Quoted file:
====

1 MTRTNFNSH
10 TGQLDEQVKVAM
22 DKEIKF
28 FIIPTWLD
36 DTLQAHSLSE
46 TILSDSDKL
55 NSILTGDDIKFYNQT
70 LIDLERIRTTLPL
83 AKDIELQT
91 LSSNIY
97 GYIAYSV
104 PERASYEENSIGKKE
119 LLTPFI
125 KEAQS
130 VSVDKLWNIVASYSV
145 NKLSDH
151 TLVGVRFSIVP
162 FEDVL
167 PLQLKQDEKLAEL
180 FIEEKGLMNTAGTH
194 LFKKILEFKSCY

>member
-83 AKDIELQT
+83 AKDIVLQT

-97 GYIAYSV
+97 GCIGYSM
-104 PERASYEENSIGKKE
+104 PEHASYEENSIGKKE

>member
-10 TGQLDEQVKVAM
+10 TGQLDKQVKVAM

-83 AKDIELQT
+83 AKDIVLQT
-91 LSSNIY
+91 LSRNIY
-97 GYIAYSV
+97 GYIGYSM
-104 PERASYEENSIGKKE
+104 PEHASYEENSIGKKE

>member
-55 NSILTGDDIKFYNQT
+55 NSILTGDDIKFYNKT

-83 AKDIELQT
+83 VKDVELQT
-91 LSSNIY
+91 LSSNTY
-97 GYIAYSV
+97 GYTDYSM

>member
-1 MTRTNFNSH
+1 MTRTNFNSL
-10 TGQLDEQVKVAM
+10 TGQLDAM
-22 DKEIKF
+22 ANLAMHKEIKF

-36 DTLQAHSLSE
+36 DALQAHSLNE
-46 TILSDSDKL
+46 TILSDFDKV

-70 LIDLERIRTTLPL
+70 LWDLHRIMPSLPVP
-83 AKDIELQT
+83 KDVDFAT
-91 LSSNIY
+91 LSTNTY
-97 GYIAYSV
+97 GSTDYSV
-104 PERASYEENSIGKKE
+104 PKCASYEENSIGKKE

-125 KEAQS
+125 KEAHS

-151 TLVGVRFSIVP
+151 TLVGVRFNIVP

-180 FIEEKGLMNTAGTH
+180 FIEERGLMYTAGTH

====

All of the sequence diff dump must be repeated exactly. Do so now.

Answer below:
1 MTRTNFNSH
10 TGQLDEQVKVAM
22 DKEIKF
28 FIIPTWLD
36 DTLQAHSLSE
46 TILSDSDKL
55 NSILTGDDIKFYNQT
70 LIDLERIRTTLPL
83 AKDIELQT
91 LSSNIY
97 GYIAYSV
104 PERASYEENSIGKKE
119 LLTPFI
125 KEAQS
130 VSVDKLWNIVASYSV
145 NKLSDH
151 TLVGVRFSIVP
162 FEDVL
167 PLQLKQDEKLAEL
180 FIEEKGLMNTAGTH
194 LFKKILEFKSCY

>member
-83 AKDIELQT
+83 AKDIVLQT

-97 GYIAYSV
+97 GCIGYSM
-104 PERASYEENSIGKKE
+104 PEHASYEENSIGKKE

>member
-10 TGQLDEQVKVAM
+10 TGQLDKQVKVAM

-83 AKDIELQT
+83 AKDIVLQT
-91 LSSNIY
+91 LSRNIY
-97 GYIAYSV
+97 GYIGYSM
-104 PERASYEENSIGKKE
+104 PEHASYEENSIGKKE

>member
-55 NSILTGDDIKFYNQT
+55 NSILTGDDIKFYNKT

-83 AKDIELQT
+83 VKDVELQT
-91 LSSNIY
+91 LSSNTY
-97 GYIAYSV
+97 GYTDYSM

>member
-1 MTRTNFNSH
+1 MTRTNFNSL
-10 TGQLDEQVKVAM
+10 TGQLDAM
-22 DKEIKF
+22 ANLAMHKEIKF

-36 DTLQAHSLSE
+36 DALQAHSLNE
-46 TILSDSDKL
+46 TILSDFDKV

-70 LIDLERIRTTLPL
+70 LWDLHRIMPSLPVP
-83 AKDIELQT
+83 KDVDFAT
-91 LSSNIY
+91 LSTNTY
-97 GYIAYSV
+97 GSTDYSV
-104 PERASYEENSIGKKE
+104 PKCASYEENSIGKKE

-125 KEAQS
+125 KEAHS

-151 TLVGVRFSIVP
+151 TLVGVRFNIVP

-180 FIEEKGLMNTAGTH
+180 FIEERGLMYTAGTH